General Question

CyanoticWasp's avatar

How do vines 'know' how to wrap themselves around a host stalk or post?

Asked by CyanoticWasp (19981 points ) December 4th, 2010

This afternoon I was idly pulling some vines that had wrapped themselves around a few of the hedges outside my house. It occurs to me that I’ve never understood how vines manage to ‘wrap’ themselves the way they do. It’s one thing to grow through underbrush and sort of ‘intermingle’ to get support that way, but how do vines manage to make a continuous ‘wrap’ around a post or other single stem? And do they always ‘wrap’ in the same direction? Do vines in the Southern Hemisphere wrap in the opposite direction?

Observing members: 0 Composing members: 0

11 Answers

LuckyGuy's avatar

We had morning glories that would wrap themselves around other plant using the right hand rule. There were more wraps than days so they plants are not following the sun. Also about one plant in 20 would wrap using the left hand rule. What is up with that?
I am in the Northern hemisphere so I eagerly await a report from an Aussie on this one.

MissAnthrope's avatar

Well, it’s not so much that they “know”, but if you look closely at vine-type plants, particularly the shoots that are hanging loose in the air (and not attached), you’ll see that they curl naturally. I’ve noticed this most recently with our wisteria and my mom’s zucchini plants.

Having something to curl around is, of course, just a matter of chance. Stems grow outward.. basically, the base of the stem is older than the tip, as I’m sure you know. But from the base, the cells divide upward/outward creating new growth. So any part that may have wrapped or curled around something will stay put because it’s done growing. The tip of the shoot will continue to extend and continue to curl naturally.

Coloma's avatar

I am a vineaholic!

I spend hours in the summer training all my Morning Glory vines to twine the way I want them to. lol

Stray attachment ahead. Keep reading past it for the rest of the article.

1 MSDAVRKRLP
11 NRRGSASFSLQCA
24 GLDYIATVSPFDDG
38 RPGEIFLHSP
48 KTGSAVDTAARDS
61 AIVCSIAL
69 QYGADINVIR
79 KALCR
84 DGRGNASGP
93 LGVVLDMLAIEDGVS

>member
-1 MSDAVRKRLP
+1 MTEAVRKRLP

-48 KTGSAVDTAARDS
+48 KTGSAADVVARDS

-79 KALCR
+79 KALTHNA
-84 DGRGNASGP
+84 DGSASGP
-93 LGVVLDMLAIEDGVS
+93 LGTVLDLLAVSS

LuckyGuy's avatar

@Coloma I’m not sure if you are kidding or not but have you noticed the 5% lefties? There’s a doctoral thesis waiting for someone.
Be sure to credit me.

Seelix's avatar

Some climbers seem to have suction-cup type things on ‘em… My sister had a viny plant of some kind on a high shelf, and I guess she didn’t turn it or move it often. One day she moved it, and the vine, which had been following the wall, was actually stuck to the wall. When she pulled it off there were little green bits stuck to the wall where the vine had stuck itself on.

CyanoticWasp's avatar

GA, @MissAnthrope.

Now that you mention it, I have noticed that ‘pigtail effect’ on the growing ends of squash and cucumber vines. But strangely, I don’t think that I’ve seen it on the ‘weed’ type vines that I have running riot around my hedges. I’ll look closer next time.

It still seems odd that no matter how the tip gets pushed, blown, moved by other leaves, etc., it still seems to curl in the same way.

@Coloma

You have waaaaaaay too much time on your hands if you’re training morning glories how to twine. I spend literally minutes every week of the growing season pulling them up by the roots.

@worriedguy

Waiting for reports from Oz.

@Seelix

Yeah, some of the vines that try to creep up the walls of my house grow actual roots. But it’s funny how those roots are always oriented on the side of the vine that needs them. They never grow from the opposite side of the plant and wrap around the vine stem to attach. How did they know where to grow?

Response moderated (Unhelpful)
Coloma's avatar

@CyanoticWasp

Heh..well, mine go crazy and if I don’t keep training them they wrap around my graveyard gates and they won’t open.
It’s like an alien invasion, night of the vines, overnight the whole house is entwined. lol

CyanoticWasp's avatar

Thanks, @breedmitch. Interesting reading.

ETpro's avatar

Climbing vine tendrils have cells that are sensitive to touch. When they touch something, the cells in contact inhibit release of their growth hormone. The cells on the other side of the tendril, not touching anything, grow faster. Hence the tendril curls tightly around whatever it comes into lasting contact with.

Answer this question

Login

or

Join

to answer.

This question is in the General Section. Responses must be helpful and on-topic.

Your answer will be saved while you login or join.

Have a question? Ask Fluther!

What do you know more about?
or
Knowledge Networking @ Fluther